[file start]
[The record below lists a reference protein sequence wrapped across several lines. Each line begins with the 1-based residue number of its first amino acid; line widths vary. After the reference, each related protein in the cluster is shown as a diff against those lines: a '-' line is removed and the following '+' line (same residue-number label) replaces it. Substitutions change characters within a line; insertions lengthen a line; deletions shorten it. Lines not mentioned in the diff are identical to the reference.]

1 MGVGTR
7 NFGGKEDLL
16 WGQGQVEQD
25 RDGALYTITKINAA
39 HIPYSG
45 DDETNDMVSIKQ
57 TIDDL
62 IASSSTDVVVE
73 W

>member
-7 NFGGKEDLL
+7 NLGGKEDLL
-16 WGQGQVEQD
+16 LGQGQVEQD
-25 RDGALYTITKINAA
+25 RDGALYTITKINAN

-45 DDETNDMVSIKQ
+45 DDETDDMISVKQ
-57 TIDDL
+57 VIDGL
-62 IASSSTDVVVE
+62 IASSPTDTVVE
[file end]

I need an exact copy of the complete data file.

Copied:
[The record below lists a reference protein sequence wrapped across several lines. Each line begins with the 1-based residue number of its first amino acid; line widths vary. After the reference, each related protein in the cluster is shown as a diff against those lines: a '-' line is removed and the following '+' line (same residue-number label) replaces it. Substitutions change characters within a line; insertions lengthen a line; deletions shorten it. Lines not mentioned in the diff are identical to the reference.]

1 MGVGTR
7 NFGGKEDLL
16 WGQGQVEQD
25 RDGALYTITKINAA
39 HIPYSG
45 DDETNDMVSIKQ
57 TIDDL
62 IASSSTDVVVE
73 W

>member
-7 NFGGKEDLL
+7 NLGGKEDLL
-16 WGQGQVEQD
+16 LGQGQVEQD
-25 RDGALYTITKINAA
+25 RDGALYTITKINAN

-45 DDETNDMVSIKQ
+45 DDETDDMISVKQ
-57 TIDDL
+57 VIDGL
-62 IASSSTDVVVE
+62 IASSPTDTVVE